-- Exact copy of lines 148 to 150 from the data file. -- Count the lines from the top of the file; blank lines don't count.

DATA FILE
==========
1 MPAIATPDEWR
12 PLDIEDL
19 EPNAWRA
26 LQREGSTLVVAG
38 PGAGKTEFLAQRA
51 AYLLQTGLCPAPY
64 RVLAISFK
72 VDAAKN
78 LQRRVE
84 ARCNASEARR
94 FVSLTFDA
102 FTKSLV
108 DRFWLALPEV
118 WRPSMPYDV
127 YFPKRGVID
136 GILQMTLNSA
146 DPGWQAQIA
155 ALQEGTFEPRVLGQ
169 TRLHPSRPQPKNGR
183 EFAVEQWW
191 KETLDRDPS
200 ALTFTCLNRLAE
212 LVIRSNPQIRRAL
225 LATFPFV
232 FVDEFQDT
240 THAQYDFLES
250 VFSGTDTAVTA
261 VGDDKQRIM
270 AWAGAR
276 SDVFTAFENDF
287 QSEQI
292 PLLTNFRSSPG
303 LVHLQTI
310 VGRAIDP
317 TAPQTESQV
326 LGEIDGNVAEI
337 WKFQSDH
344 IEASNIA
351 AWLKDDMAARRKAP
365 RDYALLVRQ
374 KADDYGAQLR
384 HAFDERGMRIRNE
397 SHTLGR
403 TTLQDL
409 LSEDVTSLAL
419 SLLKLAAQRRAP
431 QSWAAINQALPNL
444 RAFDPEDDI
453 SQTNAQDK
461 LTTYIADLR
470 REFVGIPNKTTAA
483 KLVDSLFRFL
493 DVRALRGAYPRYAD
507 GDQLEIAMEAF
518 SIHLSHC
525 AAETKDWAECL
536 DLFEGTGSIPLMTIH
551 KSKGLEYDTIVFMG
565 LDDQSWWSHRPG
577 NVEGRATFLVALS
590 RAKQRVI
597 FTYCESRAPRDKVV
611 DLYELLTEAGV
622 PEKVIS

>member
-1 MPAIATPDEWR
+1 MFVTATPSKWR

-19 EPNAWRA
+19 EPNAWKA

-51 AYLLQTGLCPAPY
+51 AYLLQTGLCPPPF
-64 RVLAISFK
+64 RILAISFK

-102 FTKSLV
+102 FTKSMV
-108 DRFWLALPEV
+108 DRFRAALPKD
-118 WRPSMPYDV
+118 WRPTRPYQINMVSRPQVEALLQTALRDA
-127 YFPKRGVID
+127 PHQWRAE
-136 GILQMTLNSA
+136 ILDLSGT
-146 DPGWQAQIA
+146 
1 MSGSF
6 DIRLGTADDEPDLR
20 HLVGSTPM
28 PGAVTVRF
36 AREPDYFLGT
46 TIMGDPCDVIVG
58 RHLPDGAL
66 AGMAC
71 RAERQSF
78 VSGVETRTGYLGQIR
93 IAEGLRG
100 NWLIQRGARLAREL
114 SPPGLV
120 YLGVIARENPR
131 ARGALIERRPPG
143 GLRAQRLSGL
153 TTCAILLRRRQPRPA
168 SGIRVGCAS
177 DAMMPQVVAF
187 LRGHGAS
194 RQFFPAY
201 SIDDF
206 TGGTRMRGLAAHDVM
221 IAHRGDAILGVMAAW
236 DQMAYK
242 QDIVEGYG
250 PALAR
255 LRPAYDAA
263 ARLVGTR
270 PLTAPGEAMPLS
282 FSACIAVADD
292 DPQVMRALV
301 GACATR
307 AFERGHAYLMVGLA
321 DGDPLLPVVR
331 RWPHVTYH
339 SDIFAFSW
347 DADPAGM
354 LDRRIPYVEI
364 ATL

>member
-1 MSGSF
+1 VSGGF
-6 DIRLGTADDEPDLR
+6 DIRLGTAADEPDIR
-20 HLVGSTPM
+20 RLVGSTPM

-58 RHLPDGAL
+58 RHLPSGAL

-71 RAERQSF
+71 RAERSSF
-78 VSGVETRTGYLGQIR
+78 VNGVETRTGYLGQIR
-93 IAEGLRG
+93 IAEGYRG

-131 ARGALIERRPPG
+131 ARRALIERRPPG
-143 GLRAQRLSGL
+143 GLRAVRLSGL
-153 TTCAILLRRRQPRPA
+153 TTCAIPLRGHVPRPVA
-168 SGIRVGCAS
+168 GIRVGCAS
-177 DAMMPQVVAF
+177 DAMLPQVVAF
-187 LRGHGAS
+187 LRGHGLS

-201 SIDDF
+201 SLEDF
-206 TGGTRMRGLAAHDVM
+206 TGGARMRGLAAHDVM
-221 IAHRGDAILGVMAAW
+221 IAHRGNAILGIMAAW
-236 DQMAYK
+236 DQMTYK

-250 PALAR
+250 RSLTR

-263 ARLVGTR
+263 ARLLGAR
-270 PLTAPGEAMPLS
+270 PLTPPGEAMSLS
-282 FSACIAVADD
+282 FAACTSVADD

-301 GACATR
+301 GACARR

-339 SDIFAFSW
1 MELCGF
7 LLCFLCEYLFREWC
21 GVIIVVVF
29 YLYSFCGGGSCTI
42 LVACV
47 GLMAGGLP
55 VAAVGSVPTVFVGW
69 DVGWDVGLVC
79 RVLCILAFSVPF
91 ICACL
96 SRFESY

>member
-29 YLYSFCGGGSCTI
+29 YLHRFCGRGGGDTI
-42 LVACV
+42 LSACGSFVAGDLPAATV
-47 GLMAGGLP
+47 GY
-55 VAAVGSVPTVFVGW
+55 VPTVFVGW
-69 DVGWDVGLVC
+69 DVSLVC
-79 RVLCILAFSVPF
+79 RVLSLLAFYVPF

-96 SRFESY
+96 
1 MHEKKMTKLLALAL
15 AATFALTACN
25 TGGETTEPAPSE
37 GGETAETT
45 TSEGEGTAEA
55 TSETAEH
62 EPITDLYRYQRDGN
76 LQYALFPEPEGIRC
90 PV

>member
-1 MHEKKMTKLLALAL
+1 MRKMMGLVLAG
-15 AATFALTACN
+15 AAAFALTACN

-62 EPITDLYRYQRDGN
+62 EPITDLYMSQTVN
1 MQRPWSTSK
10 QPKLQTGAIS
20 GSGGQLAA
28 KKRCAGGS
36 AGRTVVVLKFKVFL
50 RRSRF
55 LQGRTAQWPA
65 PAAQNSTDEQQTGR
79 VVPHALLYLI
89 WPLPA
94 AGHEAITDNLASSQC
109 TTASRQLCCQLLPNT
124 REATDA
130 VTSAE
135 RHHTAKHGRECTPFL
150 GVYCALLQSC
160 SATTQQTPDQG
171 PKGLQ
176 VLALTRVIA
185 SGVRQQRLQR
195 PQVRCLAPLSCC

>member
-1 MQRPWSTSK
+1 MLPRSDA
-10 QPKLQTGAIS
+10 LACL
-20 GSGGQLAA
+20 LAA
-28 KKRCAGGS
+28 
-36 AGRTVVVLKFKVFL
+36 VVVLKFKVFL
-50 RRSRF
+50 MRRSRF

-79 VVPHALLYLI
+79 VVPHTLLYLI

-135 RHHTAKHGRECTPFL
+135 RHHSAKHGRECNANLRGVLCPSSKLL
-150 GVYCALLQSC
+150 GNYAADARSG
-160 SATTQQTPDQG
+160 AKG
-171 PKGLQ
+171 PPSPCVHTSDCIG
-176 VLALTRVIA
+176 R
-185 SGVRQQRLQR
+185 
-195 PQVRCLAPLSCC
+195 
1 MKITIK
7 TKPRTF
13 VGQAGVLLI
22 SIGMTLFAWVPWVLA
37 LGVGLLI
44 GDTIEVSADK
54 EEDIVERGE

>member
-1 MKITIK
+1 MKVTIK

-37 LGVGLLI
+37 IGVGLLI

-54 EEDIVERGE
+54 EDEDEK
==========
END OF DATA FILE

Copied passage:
+168 GIRVGCAS
-177 DAMMPQVVAF
+177 DAMLPQVVAF